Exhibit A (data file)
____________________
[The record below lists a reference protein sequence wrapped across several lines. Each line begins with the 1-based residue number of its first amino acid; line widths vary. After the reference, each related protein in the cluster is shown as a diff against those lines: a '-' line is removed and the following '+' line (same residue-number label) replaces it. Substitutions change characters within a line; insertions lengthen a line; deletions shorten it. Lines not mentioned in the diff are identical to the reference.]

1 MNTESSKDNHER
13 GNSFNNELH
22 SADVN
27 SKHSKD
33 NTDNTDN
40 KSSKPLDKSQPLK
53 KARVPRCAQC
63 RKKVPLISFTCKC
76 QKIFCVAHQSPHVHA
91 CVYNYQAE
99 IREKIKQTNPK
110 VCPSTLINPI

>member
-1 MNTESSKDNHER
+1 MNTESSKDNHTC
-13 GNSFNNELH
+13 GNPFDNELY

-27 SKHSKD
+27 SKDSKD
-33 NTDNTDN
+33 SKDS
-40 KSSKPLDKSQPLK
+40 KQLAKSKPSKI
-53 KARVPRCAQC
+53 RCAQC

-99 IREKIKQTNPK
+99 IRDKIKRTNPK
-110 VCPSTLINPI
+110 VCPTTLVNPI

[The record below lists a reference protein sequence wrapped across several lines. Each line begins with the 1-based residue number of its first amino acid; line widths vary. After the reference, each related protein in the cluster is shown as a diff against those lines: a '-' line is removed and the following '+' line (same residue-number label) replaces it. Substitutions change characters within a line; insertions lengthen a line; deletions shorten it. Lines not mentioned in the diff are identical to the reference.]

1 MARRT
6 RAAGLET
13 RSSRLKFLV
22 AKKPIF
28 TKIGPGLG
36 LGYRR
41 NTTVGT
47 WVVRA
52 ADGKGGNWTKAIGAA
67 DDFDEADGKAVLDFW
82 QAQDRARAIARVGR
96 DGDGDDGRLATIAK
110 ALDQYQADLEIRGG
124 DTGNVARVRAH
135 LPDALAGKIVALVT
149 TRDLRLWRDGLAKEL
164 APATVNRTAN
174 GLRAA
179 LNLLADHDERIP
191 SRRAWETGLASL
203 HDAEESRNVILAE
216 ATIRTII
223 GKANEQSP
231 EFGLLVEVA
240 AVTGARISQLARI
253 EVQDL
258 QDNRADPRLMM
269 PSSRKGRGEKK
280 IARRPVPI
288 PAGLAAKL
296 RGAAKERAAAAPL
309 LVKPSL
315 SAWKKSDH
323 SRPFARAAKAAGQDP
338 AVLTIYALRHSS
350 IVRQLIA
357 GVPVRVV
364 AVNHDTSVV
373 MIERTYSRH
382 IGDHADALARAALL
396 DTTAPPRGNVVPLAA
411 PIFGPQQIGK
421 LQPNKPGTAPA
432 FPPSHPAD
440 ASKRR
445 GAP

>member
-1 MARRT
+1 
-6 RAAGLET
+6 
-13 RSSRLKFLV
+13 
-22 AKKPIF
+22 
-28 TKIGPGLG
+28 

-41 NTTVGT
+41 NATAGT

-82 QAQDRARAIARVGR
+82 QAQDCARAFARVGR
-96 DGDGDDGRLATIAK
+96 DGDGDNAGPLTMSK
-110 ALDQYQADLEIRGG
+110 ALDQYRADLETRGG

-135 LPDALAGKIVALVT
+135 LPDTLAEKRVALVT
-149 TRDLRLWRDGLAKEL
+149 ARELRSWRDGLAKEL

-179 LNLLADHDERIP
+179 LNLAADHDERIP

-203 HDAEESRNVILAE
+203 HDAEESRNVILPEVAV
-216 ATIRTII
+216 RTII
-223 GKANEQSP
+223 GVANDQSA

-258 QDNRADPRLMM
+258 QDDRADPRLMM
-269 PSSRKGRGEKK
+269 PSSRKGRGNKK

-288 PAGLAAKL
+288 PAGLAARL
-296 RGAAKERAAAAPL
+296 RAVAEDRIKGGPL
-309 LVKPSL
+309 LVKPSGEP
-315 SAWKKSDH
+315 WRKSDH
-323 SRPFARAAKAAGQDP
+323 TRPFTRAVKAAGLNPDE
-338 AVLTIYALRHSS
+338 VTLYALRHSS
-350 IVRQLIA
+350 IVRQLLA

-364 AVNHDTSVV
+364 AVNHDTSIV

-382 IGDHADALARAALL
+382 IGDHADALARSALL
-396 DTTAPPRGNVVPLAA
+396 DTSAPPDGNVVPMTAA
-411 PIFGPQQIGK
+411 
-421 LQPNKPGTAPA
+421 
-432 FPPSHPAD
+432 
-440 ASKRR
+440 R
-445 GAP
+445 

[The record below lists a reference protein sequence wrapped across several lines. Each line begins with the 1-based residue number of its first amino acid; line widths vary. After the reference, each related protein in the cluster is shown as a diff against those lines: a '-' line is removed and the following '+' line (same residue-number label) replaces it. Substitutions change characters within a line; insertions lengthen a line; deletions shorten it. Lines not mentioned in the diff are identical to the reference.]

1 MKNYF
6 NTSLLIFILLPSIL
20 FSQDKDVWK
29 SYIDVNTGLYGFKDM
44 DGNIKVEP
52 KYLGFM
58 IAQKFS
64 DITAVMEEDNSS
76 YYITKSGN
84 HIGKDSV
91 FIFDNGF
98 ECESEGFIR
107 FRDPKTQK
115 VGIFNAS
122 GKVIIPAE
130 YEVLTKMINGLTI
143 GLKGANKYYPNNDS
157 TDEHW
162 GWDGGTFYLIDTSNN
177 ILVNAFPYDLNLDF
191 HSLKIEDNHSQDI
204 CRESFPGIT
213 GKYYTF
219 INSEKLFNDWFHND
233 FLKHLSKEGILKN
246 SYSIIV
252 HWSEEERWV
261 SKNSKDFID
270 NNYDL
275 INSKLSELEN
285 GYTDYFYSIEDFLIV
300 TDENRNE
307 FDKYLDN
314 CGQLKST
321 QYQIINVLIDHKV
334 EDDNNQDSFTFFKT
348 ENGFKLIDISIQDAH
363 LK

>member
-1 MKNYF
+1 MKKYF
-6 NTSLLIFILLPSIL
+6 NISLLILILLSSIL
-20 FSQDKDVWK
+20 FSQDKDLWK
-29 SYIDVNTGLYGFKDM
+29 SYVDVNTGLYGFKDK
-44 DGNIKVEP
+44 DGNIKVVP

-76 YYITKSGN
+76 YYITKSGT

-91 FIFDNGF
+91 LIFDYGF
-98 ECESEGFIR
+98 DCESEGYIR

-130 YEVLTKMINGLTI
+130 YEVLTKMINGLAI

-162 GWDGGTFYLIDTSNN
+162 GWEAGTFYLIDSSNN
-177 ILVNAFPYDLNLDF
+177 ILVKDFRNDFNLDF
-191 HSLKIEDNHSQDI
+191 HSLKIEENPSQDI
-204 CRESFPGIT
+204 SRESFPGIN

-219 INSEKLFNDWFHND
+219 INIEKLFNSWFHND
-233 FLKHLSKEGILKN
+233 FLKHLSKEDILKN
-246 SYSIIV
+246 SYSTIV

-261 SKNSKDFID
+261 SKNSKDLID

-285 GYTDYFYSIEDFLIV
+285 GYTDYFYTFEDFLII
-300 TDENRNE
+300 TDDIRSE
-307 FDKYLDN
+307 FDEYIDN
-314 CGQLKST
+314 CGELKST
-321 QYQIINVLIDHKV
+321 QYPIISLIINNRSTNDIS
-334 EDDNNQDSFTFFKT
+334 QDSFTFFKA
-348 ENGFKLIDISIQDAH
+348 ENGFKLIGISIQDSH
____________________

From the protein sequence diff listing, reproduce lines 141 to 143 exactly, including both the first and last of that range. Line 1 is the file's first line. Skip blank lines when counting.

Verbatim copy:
-445 GAP
+445 

[The record below lists a reference protein sequence wrapped across several lines. Each line begins with the 1-based residue number of its first amino acid; line widths vary. After the reference, each related protein in the cluster is shown as a diff against those lines: a '-' line is removed and the following '+' line (same residue-number label) replaces it. Substitutions change characters within a line; insertions lengthen a line; deletions shorten it. Lines not mentioned in the diff are identical to the reference.]